While reading today’s Stratechery update on Patreon changing their pricing model I came across the following passage:
Of course this wasn’t great for creators: payments made for a creation released on November 2 wouldn’t land in creators’ bank accounts until some time after December 1; the reasoning, though, was clear — credit card fees. Here I can certainly bring personal experience to bear: credit card fees are really expensive (they are by far Stratechery’s largest expense)! While the exact amount varies by network (that is, American Express is the most expensive), most credit card fees are ~$0.30/charge plus anywhere from 1.5% to 3.5% of the total amount charged.
That $0.30 is more important than it might seem; to use Stratechery as an example, I charge $10/month or $100/year — that suggests that I earn $20 less from annual subscribers than I do from monthly ones. However, because I have to incur that fee 12 times a year for monthly subscribers, but only once for annual subscribers, the difference is actually only about $16 (by the way, monthly subscribers can easily upgrade to annual accounts; I push a seemingly lower revenue option because it turns out annual subscribers have significantly higher lifetime value — a higher up-front commitment ends up being a longer commitment). The importance of that fee looms even larger for Patreon’s “charge-per-creation” creators, who often charged only a dollar or two for their creations: were Patreon to charge credit cards immediately, over 30% of payments would go towards fees; however, by bundling payments over the entire month fees are much more manageable.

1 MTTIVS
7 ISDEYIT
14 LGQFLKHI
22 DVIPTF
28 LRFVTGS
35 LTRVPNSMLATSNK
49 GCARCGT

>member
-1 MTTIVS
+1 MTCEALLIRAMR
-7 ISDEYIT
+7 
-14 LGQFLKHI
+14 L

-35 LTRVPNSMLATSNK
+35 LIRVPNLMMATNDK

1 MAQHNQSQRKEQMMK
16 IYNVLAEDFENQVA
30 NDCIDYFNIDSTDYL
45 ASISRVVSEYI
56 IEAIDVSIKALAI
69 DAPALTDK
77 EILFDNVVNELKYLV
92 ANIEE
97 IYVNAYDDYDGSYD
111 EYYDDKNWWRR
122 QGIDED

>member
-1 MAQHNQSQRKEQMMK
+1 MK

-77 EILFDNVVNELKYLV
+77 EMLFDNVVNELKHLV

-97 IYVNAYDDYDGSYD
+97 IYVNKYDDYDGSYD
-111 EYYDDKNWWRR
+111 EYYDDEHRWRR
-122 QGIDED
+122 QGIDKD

Clearly credit card issuers and banks need to make some money on their credit cards but these rates seem a bit aggressive, I don’t know the details but I’m sure a chunk of that is to cover cases of fraud. That makes sense but it seems there’s an opportunity to charge lower and lower rates for each recurring subscription charge. The intuition is that the likelihood of a person not being able to cover the subscription charge is much higher the first time they get billed rather than each subsequent one since they’ve built a strong payment history. Beyond this, it does feel as if there’s something a bit more intelligent that can be done around these merchant rates. They were instituted decades ago before the growth of modern data analysis methods that can be run for each individual and had to be set for the whole population. Imagine how optimized these rates can be now given modern tools. This is a huge opportunity and I’m surprised there haven’t been any companies trying to tackle it - maybe it’s due to the complexity of the space or network effects but it just feels as if there’s something here.